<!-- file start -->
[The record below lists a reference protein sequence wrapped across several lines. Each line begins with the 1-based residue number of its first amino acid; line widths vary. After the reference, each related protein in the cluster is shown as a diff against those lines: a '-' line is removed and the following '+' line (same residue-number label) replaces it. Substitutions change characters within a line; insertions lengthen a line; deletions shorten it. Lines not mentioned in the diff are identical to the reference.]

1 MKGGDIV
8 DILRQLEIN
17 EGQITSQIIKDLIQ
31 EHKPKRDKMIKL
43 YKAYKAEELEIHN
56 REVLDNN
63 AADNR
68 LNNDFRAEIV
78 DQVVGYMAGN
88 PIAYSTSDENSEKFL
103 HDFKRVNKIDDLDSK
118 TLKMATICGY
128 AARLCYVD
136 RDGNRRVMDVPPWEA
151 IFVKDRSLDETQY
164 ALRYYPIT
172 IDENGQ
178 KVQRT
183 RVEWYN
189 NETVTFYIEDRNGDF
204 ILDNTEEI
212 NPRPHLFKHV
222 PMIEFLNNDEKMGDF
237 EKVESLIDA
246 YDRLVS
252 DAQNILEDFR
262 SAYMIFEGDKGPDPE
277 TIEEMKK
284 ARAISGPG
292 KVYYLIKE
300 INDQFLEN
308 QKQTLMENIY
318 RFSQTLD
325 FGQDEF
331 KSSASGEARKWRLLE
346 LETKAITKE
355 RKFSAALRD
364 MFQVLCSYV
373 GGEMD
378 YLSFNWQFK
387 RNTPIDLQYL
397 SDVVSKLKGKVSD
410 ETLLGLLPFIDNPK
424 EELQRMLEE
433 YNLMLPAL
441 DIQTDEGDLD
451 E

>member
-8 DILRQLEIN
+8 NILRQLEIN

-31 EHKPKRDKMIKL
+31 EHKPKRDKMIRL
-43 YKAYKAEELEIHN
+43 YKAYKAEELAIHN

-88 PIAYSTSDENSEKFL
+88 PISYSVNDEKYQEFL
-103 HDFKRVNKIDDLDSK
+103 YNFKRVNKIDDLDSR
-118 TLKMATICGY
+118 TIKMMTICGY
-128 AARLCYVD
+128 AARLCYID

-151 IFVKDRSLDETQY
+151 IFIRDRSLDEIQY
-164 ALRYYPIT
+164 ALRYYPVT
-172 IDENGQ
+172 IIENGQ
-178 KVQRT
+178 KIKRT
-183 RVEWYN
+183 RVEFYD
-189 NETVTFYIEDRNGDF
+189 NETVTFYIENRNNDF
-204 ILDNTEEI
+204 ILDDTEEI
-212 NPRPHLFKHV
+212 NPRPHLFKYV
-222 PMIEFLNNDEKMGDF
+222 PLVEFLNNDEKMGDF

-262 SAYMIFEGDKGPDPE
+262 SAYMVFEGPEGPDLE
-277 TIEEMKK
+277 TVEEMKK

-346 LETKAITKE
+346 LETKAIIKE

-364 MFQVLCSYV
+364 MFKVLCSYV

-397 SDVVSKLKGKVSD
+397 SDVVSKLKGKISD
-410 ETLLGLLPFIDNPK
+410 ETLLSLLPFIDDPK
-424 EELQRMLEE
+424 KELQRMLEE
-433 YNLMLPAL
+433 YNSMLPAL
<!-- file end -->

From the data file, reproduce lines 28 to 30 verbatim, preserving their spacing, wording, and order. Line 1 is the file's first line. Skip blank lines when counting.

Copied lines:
262 SAYMIFEGDKGPDPE
277 TIEEMKK
284 ARAISGPG